NCPA - National Center for Policy Analysis

Nurse Practitioners Fight for the Right to Treat Patients

August 19, 2013

Nurse practitioners (NPs) in five states are fighting for the right to treat patients without oversight from doctors, as they can in many parts of the country. The battle is particularly fierce in California, where a bill that would let some nurse practitioners do their work independently passed a key legislative committee this week. California doctors strenuously oppose the idea, arguing that it could jeopardize patient safety, says the Wall Street Journal.

Other non-physician health professionals around the country also are lobbying to expand their roles, citing the shortage of doctors in some areas and the expected onslaught of millions of patients newly insured under the Affordable Care Act next year.

  • Unlike physician assistants, who are licensed to practice under a doctor's supervision, NPs (who have more training and education than registered nurses) can serve as patients' primary health providers.
  • NPs are trained to examine, diagnose and treat patients, manage acute and chronic illnesses, and can prescribe medications, including controlled substances, in all 50 states.

But states vary widely on how much physician oversight NPs must have.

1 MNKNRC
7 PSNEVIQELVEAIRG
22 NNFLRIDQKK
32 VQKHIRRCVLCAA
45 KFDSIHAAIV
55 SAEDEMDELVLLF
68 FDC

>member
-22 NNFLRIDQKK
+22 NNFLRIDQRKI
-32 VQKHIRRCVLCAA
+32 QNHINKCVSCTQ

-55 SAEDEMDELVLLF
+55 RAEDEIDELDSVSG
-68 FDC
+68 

• In 17 states and the District of Columbia, NPs can set up practices and treat patients autonomously.
  • Twelve states require them to be supervised, to varying degrees, by a physician or other health authority.
  • In the remaining 21 states, NPs must have a "collaborative" agreement with a physician. Those can vary widely, from stipulating what percentage of patient charts a doctor might review to which tests NPs can order.

In California, the bill that would let NPs practice autonomously passed the state Senate in May. Advocates say the state needs their skills, because only 16 of the state's 58 counties have sufficient primary-care doctors, according to federal surveys. But the California Medical Association, representing some 37,000 doctors, has spent more than $1 million to defeat the bill, arguing that allowing NPs to open practices without physician oversight would "ultimately harm patients and decrease quality of care."

Proposed legislation that would grant NPs full practice authority also is pending in Pennsylvania, Michigan and Massachusetts, while a bill in New Jersey would give NPs autonomy after two years of collaboration with a physician or other advanced-practice nurse.

Source: Melinda Beck "Nurse Practitioners Seek Right to Treat Patients on Their Own," Wall Street Journal, August 14, 2013.


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